I had a meeting with some people who have a lot of experience using the fedora project, to give me a better idea of the features, possibilities, strong points and possibly weaknesses of the project. First a short intro (from their final page).
Fedora is open source software that gives organizations flexible tools for managing and delivering their digital content. At it’s core is a powerful digital object model that supports multiple views of each digital object and relationships between digital objects. Digital objects can encapsulate locally managed content or reference remote content.
Fedora has quite a few interesting features.
- Digital objects can be stored. In principle it treats object streams, which could be either inline xml (validated xml), managed content (bytestream) or external (a uri).
- Data can be manipulated using functions, what they call “disseminators”. They are web services which can manipulate the objects. Some examples are an xml transformation, a transformer which can convert an image to a thumbnail, or to a black and white picture.
- Data is versioned. When an object is updated, the previous versions stay in the database. Other versions can be accessed using the timestamps.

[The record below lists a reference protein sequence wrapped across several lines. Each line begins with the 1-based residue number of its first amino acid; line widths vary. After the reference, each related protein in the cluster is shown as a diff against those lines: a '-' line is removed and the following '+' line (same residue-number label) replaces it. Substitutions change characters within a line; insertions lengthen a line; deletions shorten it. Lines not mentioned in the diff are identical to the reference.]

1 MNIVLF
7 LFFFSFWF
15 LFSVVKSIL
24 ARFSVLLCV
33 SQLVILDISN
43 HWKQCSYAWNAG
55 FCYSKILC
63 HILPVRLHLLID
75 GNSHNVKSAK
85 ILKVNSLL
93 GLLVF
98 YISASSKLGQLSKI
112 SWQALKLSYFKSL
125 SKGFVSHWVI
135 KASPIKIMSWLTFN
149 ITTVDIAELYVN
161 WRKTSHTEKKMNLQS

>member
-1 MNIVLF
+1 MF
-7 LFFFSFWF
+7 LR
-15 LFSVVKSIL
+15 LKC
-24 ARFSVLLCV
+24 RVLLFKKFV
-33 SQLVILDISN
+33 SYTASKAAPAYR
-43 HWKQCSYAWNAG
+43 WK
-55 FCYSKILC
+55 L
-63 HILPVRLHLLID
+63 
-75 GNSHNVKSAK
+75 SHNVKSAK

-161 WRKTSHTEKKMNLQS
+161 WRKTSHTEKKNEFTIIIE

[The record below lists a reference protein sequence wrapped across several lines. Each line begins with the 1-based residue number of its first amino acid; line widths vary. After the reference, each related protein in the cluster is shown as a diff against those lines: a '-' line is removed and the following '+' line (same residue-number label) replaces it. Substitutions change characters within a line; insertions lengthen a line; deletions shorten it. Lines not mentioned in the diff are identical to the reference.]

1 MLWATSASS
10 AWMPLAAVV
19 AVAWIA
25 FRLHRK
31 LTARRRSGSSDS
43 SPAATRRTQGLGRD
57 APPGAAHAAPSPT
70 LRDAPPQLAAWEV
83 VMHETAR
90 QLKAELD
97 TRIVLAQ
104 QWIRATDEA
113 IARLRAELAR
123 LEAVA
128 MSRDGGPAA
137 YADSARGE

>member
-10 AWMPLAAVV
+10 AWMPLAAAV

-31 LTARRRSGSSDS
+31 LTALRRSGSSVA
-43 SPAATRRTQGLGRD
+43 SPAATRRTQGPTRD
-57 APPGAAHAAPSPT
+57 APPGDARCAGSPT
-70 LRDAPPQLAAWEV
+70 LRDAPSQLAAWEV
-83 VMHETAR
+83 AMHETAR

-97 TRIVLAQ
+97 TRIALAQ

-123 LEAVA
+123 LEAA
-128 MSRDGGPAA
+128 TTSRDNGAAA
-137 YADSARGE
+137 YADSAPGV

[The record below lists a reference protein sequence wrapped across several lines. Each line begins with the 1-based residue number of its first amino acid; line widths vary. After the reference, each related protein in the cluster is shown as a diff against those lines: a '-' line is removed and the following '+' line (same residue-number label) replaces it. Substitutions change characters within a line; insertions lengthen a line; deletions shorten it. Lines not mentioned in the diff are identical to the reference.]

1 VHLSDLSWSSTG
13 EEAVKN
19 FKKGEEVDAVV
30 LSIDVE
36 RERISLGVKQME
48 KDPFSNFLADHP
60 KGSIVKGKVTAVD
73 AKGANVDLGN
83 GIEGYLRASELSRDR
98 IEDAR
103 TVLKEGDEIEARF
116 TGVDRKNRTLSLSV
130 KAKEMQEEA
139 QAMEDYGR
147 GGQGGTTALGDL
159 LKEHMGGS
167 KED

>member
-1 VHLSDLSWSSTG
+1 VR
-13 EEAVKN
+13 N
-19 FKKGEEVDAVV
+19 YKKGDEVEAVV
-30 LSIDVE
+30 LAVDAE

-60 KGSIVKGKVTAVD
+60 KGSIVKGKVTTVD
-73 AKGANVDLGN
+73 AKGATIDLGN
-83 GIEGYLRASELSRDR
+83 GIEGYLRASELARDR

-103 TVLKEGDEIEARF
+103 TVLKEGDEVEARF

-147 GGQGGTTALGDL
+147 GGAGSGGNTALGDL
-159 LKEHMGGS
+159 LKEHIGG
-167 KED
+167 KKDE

- Objects can be linked with extra information (like Dublin Core metadata), or (more generally) to other objects. As such, fedora behaves as a triple store linking objects using a relationship and can be used for storing semantic relationships. There is a powerful search engine which can search based on the relations.
- All operations (changes on the database) are atomic.
- Fedora could be used as an object proxy as data can be remote. However, extra data (metadata) can be added to the link. Fedora does not cache remote objects.
- There is powerful rights management (based on XACML). Each object and each disseminator can be given their own access control list.
- Powerful search engine, based on either a full text search engine or searches on the metadata, on the dublin core fields. For the full text search, the data streams are indexed. This already works for formats like tex and pdf but can easily be extended.
To all these features there is one downside. The system knows no transactions, so I would not recommend storing volatile data. I have heard of plans to introduce a xforms layer on top of the data which is stored in objects. This would be creating some kind of simple application creation feature on top of the objects. Though this would be simple and relatively easy to change, there would be update problems (and lost changes without warnings). I would rather recommend storing that information in a traditional relation database as it would result in a more robust application which will handle better under load. However, once these applications store data a blob or clob data, then using fedora instead of the blob features of the database could offer some advantages. Ah, more ideas for improving equanda…